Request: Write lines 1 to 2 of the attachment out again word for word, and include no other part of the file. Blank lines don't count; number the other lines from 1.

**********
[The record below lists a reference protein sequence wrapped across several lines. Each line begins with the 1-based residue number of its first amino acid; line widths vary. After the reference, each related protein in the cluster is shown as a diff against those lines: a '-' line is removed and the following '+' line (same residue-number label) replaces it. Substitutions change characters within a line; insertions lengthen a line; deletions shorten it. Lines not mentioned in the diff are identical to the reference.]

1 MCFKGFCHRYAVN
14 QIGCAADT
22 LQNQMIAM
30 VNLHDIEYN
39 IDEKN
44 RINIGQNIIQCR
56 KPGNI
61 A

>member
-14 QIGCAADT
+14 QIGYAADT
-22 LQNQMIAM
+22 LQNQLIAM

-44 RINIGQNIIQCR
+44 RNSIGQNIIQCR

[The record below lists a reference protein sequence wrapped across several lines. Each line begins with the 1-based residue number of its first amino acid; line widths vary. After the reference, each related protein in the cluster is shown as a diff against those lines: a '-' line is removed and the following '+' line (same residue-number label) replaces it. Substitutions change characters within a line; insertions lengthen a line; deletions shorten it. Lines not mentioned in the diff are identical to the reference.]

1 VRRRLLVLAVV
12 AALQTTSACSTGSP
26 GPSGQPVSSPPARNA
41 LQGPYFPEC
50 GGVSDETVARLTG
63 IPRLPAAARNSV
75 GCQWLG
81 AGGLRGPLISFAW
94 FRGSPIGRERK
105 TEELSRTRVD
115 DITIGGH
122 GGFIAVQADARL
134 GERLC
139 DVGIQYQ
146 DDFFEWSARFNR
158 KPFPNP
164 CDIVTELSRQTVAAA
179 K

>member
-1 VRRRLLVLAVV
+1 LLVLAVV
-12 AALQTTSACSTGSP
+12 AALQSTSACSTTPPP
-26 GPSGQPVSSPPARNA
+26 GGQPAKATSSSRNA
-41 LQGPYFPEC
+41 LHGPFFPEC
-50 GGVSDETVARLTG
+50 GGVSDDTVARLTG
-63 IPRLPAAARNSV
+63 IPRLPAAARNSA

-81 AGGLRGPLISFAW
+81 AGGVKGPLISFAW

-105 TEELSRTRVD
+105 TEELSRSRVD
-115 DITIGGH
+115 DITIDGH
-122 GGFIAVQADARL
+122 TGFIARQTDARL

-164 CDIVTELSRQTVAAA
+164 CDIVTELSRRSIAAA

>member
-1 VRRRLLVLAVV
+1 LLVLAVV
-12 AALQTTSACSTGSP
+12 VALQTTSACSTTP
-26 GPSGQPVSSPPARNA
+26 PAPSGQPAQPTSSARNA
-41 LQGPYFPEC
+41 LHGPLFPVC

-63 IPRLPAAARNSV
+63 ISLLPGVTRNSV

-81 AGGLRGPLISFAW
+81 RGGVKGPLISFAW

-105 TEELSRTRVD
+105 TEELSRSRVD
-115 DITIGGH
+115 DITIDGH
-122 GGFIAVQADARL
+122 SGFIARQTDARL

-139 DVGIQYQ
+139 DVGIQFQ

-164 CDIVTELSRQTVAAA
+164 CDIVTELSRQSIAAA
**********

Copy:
[The record below lists a reference protein sequence wrapped across several lines. Each line begins with the 1-based residue number of its first amino acid; line widths vary. After the reference, each related protein in the cluster is shown as a diff against those lines: a '-' line is removed and the following '+' line (same residue-number label) replaces it. Substitutions change characters within a line; insertions lengthen a line; deletions shorten it. Lines not mentioned in the diff are identical to the reference.]

1 MCFKGFCHRYAVN